September 5, 1917

CON
LIB

Daniel Duncan McKenzie

Liberal

Mr. McKENZIE:

I am not here to fight for St. John-it can take care of itself-bat there seems to be an argument in favour of leaving it in. The minister tells us that he has to call for tenders and that he is likely to accept one.

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CON

John Dowsley Reid (Minister of Customs)

Conservative (1867-1942)

Mr. REID:

I have not accepted any. Tenders were called for but no action was taken.

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LIB
LIB
CON
LIB
CON

John Dowsley Reid (Minister of Customs)

Conservative (1867-1942)

Mr. REID:

We required a certified

cheque with each tender, and no cheques were sent. Those that -were irregular were considerably higher than the lowest tender that was regular. I can say that the lowest tender is not that of a New Brunswick firm.

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LIB
CON

John Dowsley Reid (Minister of Customs)

Conservative (1867-1942)

Mr. REID:

I would not have any objection except that I have just got a memorandum now from the deputy and the tenders have not been submitted to council. It is not customary to give information about a matter of this kind until it has been submitted to council.

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LIB

William Pugsley

Liberal

Mr. PUGSLEY:

If the item is to stand over for a day or two I would be agreeable, but -otherwise I would like to present some very strong reasons for passing the item. This is a revote. The item was voted by Parliament two years ago and tenders were called by the minister for this work which was deemed very necessary and apparently essential for the protection of the harbour. Owing to the lowest tender being higher than the amount the minister thought he ought to expend,

he decided to call for new tenders. New tenders were called for under the previous vote. This is really a revote. .

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CON

John Allister Currie

Conservative (1867-1942)

Mr. CURRIE:

Will the hon. gentleman tell me why it is not mentioned here that it is a revote? It says:

Extension of and repairs to Negro Point breakwater, $250,000.-

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LIB

William Pugsley

Liberal

Mr. PUGSLEY:

I do not know; but my hon. friend will find that what I say is true. It may be that tenders were called for to be paid out of the general vote for St. John harbour.

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CON
LIB

William Pugsley

Liberal

Mr. PUGSLEY:

I understand it was decided to make a change in the kind of stone that might be used. The previous tenders required that granite only should be used in the breakwater. A change was made in the hope that the tenders would be for a considerably lower amount. But, undoubtedly the vote in Parliament two years ago authorized the calling for tenders. The reason the work was not gone on with before was the belief that by .making this change it would be done at a lower cost.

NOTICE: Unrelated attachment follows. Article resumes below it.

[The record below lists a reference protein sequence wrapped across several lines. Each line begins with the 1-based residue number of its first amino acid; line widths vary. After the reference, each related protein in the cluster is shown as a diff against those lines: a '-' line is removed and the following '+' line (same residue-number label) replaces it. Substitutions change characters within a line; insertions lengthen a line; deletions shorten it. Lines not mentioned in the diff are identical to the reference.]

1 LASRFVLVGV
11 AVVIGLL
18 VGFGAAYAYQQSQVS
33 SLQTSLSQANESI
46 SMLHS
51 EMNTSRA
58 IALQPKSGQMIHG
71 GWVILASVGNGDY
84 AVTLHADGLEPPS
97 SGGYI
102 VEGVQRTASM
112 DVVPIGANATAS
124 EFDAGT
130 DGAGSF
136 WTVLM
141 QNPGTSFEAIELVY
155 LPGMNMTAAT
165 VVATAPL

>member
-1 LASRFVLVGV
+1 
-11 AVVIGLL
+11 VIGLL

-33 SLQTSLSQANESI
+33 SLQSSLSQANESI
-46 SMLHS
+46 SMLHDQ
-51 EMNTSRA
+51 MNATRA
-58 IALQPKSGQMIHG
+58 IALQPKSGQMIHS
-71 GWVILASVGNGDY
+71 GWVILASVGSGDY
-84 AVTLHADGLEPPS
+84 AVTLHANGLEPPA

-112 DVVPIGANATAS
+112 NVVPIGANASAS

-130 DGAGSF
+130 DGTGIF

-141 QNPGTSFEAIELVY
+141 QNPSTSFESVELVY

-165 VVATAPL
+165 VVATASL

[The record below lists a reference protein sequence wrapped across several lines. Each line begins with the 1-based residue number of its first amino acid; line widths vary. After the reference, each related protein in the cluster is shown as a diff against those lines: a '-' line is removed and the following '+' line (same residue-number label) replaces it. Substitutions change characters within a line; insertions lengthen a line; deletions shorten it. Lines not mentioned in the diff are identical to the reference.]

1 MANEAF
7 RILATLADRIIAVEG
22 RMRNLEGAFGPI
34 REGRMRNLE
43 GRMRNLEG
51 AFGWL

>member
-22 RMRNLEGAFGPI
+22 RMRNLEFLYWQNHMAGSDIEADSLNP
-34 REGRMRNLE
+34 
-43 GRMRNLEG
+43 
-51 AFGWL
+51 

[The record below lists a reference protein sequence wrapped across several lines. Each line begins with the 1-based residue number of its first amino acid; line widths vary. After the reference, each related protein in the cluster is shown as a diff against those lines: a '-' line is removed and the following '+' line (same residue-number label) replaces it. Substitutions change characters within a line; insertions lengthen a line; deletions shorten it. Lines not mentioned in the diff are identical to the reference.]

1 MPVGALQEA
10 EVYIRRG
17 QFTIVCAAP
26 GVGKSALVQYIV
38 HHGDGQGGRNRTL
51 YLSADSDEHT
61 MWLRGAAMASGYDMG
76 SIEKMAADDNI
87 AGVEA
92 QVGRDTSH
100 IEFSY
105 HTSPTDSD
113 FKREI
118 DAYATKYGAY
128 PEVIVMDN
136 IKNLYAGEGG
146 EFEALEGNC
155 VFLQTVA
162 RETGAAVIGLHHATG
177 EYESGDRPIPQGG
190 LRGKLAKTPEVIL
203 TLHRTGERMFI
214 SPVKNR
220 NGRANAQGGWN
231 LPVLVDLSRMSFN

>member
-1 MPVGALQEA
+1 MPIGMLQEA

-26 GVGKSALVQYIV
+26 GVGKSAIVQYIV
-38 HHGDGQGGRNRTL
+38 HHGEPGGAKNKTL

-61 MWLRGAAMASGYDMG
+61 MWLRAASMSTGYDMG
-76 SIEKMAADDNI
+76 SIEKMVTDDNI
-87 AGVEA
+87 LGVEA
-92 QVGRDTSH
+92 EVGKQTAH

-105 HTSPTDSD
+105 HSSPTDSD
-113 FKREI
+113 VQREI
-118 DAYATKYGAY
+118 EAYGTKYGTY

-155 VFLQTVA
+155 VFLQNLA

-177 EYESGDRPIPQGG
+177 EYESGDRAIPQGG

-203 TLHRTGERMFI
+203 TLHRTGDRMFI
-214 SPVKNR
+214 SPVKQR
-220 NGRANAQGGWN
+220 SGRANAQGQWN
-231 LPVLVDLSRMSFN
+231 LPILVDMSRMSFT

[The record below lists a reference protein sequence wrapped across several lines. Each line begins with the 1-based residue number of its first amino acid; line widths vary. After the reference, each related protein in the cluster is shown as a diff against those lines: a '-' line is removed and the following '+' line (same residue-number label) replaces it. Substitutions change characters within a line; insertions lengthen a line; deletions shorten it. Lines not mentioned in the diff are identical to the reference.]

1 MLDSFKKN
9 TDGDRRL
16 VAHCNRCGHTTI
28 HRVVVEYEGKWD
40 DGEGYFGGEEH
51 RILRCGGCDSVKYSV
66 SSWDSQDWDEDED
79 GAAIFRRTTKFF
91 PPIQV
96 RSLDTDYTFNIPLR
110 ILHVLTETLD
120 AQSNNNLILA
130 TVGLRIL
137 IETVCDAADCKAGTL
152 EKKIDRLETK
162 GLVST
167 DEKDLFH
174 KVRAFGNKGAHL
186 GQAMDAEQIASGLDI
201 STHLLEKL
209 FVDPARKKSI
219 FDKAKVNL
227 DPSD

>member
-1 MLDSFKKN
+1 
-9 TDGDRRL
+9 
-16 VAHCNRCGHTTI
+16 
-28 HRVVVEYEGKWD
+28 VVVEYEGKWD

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LIB

Frank Broadstreet Carvell

Liberal

Mr. CARVELL:

I am willing that the item should stand, but I do not go back on what I said last evening. This is a new work in my judgment and I want to be fairly consistent. I opposed the rest of the new works and I oppose this.

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LIB

John Howard Sinclair

Liberal

Mr. SINCLAIR:

What is the use of allowing this item to stand if we will not embark upon any new work?

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CON

John Dowsley Reid (Minister of Customs)

Conservative (1867-1942)

Mr. REID:

The reason I ask that it be allowed to stand instead of striking it out is that I am only acting for the department and I would like to submit it to my colleagues.

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LIB

John Howard Sinclair

Liberal

Mr. SINCLAIR:

It seems to be agreed that, the Minister of Finance having made that announcement, the committee is bound by it. I agree with my hon. friend' from North Simcoe (Mr. Currie) .that Stayner and St. John ought to be treated alike. I am prepared to vote to strike that item out.

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LIB

William Pugsley

Liberal

Mr. PUGSLEY:

I sincerely trust that the most my hon. friends wrould ask would be that the matter should stand a day or two so that it can be looked into. It is not a new work in the ordinary sense. The breakwater has been extended out from Negro point comparatively close to Partridge island. The department has done a lot of work, has built wharves, and the

opinion of experts is that the closing of this gap is necessary to protect the wharves and also the very large amount of shipping that is coming to the harbour and using these wharves on the western side. Therefore, this is simply carrying on a work which lias been in progress for a number of years.

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September 5, 1917